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Har Narayan Tewari (D) through LRS. Vs. Cantonment Board, Ramgarh Cantonment [08/07/2024]

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Har Narayan Tewari (D) through LRS. Vs. Cantonment Board, Ramgarh Cantonment Ors.

[Civil Appeal No. 8829 of 2010]

Pankaj Mithal, J.

1. Shri Manoj Goel, learned senior counsel for the appellants and Shri Manoj Swarup, learned senior counsel for the respondents were heard.

2. The Title Suit No.9/89 of the plaintiff-appellant (Har Narayan Tewari) was decreed on 16.03.2000 by the court of first instance. In an appeal by the Cantonment Board, Ramgarh, the said decree was reversed by the First Appellate Court vide judgment and order dated 28.06.2006; basically on the ground that the suit was hit by principle of res judicata in view of the decision in the earlier Title Suit No.8/64 instituted by Maharani Lalita Rajya Lakshmi1 (wife of Raja Bahadur Kamakshya Narayan Singh2) wherein the plaintiff-appellant was defendant No.32 and the Cantonment Board, Ramgarh was the main contesting defendant. The Second Appeal preferred by the plaintiff-appellant to the High Court was dismissed on 01.04.2009 simply stating that it does not raise any substantial question of law.

3. Aggrieved by the judgment and order of the High Court dated 01.04.2009 dismissing the appeal; the plaintiff-appellant has preferred this appeal and has also assailed the judgment and order dated 28.06.2006 of the First Appellate Court alleging that his suit was not barred by res judicata and that he has validly acquired title and possession over the disputed land.

4. The plaintiff-appellant had filed the above referred Title Suit No.9/89 for declaration of his title over the properties mentioned in Schedule ‘A’ of the plaint with structures and buildings standing thereon and for confirmation of his possession over the same. In the alternative, a prayer was made that in case the plaintiff-appellant was not found in possession of the said property, the Cantonment Board, Ramgarh, or any person claiming through it, be evicted and he be put in possession with the further direction that they be restrained by a decree of permanent injunction from dispossessing the plaintiff-appellant from the said property in future.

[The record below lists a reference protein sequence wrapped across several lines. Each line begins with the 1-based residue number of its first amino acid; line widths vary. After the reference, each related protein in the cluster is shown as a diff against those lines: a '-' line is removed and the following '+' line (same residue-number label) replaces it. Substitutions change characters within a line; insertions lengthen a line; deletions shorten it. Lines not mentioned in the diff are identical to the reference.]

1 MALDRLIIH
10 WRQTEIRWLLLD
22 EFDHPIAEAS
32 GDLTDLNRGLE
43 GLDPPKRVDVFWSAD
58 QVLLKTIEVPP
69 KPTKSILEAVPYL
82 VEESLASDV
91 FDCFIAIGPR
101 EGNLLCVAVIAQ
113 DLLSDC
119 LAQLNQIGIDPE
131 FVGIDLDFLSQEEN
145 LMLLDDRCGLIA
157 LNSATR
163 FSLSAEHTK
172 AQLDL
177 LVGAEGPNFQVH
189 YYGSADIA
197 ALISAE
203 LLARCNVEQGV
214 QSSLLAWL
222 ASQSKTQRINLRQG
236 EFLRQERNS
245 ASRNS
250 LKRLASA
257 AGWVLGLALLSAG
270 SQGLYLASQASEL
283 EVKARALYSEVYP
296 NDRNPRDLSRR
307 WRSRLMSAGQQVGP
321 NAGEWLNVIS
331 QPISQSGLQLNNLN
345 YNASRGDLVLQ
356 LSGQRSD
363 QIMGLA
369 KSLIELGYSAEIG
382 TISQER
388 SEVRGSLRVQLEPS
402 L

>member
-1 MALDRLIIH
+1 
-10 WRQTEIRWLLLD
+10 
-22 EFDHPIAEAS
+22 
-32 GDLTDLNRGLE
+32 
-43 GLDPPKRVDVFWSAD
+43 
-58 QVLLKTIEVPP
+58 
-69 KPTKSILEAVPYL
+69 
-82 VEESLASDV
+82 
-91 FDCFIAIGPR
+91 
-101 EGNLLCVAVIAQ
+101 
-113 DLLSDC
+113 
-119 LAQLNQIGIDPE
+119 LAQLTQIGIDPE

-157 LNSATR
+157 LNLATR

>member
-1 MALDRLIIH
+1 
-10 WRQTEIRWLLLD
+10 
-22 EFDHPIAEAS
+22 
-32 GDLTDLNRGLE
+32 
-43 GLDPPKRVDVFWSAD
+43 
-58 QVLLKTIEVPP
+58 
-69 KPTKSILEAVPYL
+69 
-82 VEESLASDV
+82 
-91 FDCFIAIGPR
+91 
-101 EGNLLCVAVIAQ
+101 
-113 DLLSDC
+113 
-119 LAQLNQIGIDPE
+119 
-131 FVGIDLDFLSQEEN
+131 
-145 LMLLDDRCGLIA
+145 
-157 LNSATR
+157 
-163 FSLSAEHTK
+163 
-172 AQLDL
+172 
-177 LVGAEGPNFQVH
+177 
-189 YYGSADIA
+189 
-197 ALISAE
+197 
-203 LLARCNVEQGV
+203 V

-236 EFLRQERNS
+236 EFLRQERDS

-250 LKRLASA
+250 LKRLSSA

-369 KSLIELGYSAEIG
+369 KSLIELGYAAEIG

5. According to Schedule ‘A’ of the plaint, the dispute is about two pieces of land: First, land measuring 0.12 acres out of 2.04 acres of Plot No.432; and secondly land measuring 0.18 acres out of 0.66 acres of Plot No.438 both situate in village Ramgarh, within the Cantonment Board, Ramgarh with boundaries as described in the Schedule. In short, the dispute in the suit is only regarding 0.12 acres of Plot No.432 and 0.18 acres of Plot No.438 i.e. total of 0.30 acres of the above two plots and the structures existing thereon.

6. The plaintiff-appellant is claiming title and possession over the suit land alleging that the Raja, the proprietor of the village, had settled the aforesaid land measuring 0.30 acres of the land comprising of Plot Nos.432 and 438 in his favour in the year 1942.

7. The case of the plaintiff-appellant was that village Ramgarh was the part of the Estate of Raja. It was under the management of the Court of Wards and was released in Raja’s favour in the year 1937. During the period of its management by the Court of Wards, its manager acquired 5.38 acres of additional land comprised in various plots including Plot Nos.432 and 438 in proceedings bearing Case No.1/1926-27 and came in possession thereof.

8. The Raja in the year 1942 made a permanent raiyati settlement of the suit land in favour of the plaintiff-appellant and also delivered its possession to him on payment of rent and salami of Rs.2,000/-. After vesting of the Estate of Ramgarh in the State of Bihar, the name of the plaintiff-appellant was mutated upon enhancement of rent @ Rs.2/- per decimal by an order dated 04.01.1963 of the Additional Collector, Ramgarh passed in Case No.115/62-63 (Exh.13). The plaintiff-appellant had constructed certain structures on the said land which have been let out to various persons, all of whom are defendants in the suit.

9. Upon the establishment of the Cantonment Board, Ramgarh, the ex-proprietor Raja handed over 2.55 acres of land (excluding the suit land) with the dispensary building etc. to the Cantonment Board temporarily. The Cantonment Board, as such, never came in possession of more than 2.55 acres of land that too which was other than the land settled and occupied by the plaintiff-appellant.